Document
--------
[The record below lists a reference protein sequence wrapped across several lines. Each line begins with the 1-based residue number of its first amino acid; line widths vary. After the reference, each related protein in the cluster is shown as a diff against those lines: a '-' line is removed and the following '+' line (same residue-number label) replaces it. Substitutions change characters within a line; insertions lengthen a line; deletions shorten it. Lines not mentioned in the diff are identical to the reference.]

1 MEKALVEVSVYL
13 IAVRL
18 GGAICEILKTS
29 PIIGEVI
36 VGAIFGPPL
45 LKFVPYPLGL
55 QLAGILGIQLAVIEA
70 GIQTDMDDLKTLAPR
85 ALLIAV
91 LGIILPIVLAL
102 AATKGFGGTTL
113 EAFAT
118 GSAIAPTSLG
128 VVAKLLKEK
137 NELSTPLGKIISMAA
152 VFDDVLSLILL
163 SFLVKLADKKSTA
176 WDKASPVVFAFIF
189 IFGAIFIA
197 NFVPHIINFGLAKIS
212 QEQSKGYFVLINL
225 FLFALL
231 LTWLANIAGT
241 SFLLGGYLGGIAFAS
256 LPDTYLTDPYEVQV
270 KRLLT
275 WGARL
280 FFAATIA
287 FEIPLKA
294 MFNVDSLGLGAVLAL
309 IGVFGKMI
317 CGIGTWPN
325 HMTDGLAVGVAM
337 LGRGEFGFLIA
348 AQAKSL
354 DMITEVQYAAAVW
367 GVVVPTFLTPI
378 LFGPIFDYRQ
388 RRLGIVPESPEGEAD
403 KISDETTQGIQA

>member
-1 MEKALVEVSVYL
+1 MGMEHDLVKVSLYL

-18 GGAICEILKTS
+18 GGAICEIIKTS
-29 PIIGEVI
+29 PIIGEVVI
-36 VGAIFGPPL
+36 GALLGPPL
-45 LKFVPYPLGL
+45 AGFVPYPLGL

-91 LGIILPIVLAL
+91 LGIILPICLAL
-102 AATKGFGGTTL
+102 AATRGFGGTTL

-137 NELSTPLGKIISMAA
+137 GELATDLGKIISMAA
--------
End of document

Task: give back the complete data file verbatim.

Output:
[The record below lists a reference protein sequence wrapped across several lines. Each line begins with the 1-based residue number of its first amino acid; line widths vary. After the reference, each related protein in the cluster is shown as a diff against those lines: a '-' line is removed and the following '+' line (same residue-number label) replaces it. Substitutions change characters within a line; insertions lengthen a line; deletions shorten it. Lines not mentioned in the diff are identical to the reference.]

1 MEKALVEVSVYL
13 IAVRL
18 GGAICEILKTS
29 PIIGEVI
36 VGAIFGPPL
45 LKFVPYPLGL
55 QLAGILGIQLAVIEA
70 GIQTDMDDLKTLAPR
85 ALLIAV
91 LGIILPIVLAL
102 AATKGFGGTTL
113 EAFAT
118 GSAIAPTSLG
128 VVAKLLKEK
137 NELSTPLGKIISMAA
152 VFDDVLSLILL
163 SFLVKLADKKSTA
176 WDKASPVVFAFIF
189 IFGAIFIA
197 NFVPHIINFGLAKIS
212 QEQSKGYFVLINL
225 FLFALL
231 LTWLANIAGT
241 SFLLGGYLGGIAFAS
256 LPDTYLTDPYEVQV
270 KRLLT
275 WGARL
280 FFAATIA
287 FEIPLKA
294 MFNVDSLGLGAVLAL
309 IGVFGKMI
317 CGIGTWPN
325 HMTDGLAVGVAM
337 LGRGEFGFLIA
348 AQAKSL
354 DMITEVQYAAAVW
367 GVVVPTFLTPI
378 LFGPIFDYRQ
388 RRLGIVPESPEGEAD
403 KISDETTQGIQA

>member
-1 MEKALVEVSVYL
+1 MGMEHDLVKVSLYL

-18 GGAICEILKTS
+18 GGAICEIIKTS
-29 PIIGEVI
+29 PIIGEVVI
-36 VGAIFGPPL
+36 GALLGPPL
-45 LKFVPYPLGL
+45 AGFVPYPLGL

-91 LGIILPIVLAL
+91 LGIILPICLAL
-102 AATKGFGGTTL
+102 AATRGFGGTTL

-137 NELSTPLGKIISMAA
+137 GELATDLGKIISMAA